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“To Heal and Protect”: Attending Birth Doula Trainings for Personal Reasons

Posted by on Jan 26, 2017 in Philosopy of Doulaing, Research, Self Care | 2 comments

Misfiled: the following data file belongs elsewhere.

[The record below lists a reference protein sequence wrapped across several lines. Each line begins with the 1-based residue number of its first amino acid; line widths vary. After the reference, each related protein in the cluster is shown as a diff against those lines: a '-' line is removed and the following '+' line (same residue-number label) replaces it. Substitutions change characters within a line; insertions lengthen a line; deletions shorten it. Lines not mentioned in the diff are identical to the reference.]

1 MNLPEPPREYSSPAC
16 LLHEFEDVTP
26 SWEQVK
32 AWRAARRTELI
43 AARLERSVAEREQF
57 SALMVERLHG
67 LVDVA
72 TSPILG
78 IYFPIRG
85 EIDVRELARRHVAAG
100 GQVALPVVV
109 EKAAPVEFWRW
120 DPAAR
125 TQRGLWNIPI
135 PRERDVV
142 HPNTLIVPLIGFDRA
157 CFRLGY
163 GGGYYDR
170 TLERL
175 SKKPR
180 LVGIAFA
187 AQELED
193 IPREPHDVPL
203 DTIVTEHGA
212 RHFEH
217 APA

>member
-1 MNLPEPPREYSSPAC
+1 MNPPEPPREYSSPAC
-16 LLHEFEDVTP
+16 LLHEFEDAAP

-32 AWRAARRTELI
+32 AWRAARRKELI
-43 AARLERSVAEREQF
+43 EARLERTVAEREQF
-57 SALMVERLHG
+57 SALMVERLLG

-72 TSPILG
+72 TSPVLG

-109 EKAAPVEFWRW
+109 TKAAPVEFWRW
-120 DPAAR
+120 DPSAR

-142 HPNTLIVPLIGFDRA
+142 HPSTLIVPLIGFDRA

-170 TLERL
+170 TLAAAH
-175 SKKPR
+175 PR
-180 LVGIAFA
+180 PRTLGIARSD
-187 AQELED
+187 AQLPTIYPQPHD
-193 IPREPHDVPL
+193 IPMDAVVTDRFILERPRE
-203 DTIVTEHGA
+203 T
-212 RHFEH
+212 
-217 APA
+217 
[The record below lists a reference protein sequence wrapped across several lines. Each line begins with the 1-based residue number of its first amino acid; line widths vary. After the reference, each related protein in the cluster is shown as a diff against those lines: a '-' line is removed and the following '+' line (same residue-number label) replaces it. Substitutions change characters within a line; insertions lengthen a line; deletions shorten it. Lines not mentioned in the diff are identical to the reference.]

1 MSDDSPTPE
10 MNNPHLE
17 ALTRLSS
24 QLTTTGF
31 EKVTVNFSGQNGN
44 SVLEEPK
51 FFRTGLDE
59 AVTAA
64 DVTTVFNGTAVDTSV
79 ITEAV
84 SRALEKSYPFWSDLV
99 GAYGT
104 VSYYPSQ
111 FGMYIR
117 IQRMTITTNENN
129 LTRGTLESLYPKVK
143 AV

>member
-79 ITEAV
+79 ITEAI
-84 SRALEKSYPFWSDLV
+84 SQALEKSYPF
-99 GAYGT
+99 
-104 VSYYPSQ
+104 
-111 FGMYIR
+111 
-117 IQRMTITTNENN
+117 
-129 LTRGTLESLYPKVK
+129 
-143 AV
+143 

A small but influential group of people attend birth doula trainings not to become doulas, nurses or midwives, nor to positively influence births in other jobs, but to help heal from their own birth experiences (Gilliland, 2016). In any 10 to 12 person training, one or two people are there primarily to make sense of their own births or to make sure their future births are better. Although small in number, their motivations influence the type of discussions that occur in a workshop which makes their presence a significant one. In this study, this group was defined in two ways. When forced to choose their top five reasons for attending a doula training, participants chose “understand my own labor(s) and birth(s) more deeply” or “make my future labor and births better” as one of their top two answers (n = 38; 8.2%). They also ranked professional reasons lower in their top five answers or omitted them. In the general question (“choose all reasons that apply”), members of this group also selected significantly fewer professional reasons for attending or none at all. There was a very clear demarcation between the “professional” attendees and the “personal” ones. However, this was the only difference. When these two groups were compared to one another on the other variables (age, births attended, parity, etc.) there were no significant differences. In addition to this well delineated group, about 20% of all attendees chose “understand my births” as reason to attend. So while it’s a primary motivating factor for 1 out of 10, another two people in that training group also have lingering questions. This is a when my knowledge as a trainer with twenty years experience takes over in interpreting the research results from the study. People who are in a birth doula training to gain healing from their own experience are not primarily invested in learning doula skills in order to use them with another person. They are there to figure out and make sense of their birth. By gaining information about what people need in labor and the components of support, they think they will better understand their own experiences. My hope as a trainer is that these people also develop more compassion for themselves. In exploring this theme with small groups outside of the published JPE research study, there were five repeated themes in our conversations. They viewed a birth doula training as an avenue for healing because they felt: People in the doula training will understand my story. I will be treated with compassion and not dismissed. I will be able to figure out what happened to me and why it happened. I’ll be able to figure out why I feel the way I do. I can keep what happened to me from happening again (to me or to others). People seeking healing from a past birth experience have been a part of birth doula trainings since they started happening. In the 1980’s, I took “introduction to midwifery” workshops as well as ones designed to help you become aware of how your own births and growing up in our culture shaped our attitudes. In my decades as a trainer, I’ve learned how to make sure that people with these needs have opportunities to reflect and make sense of their experience –...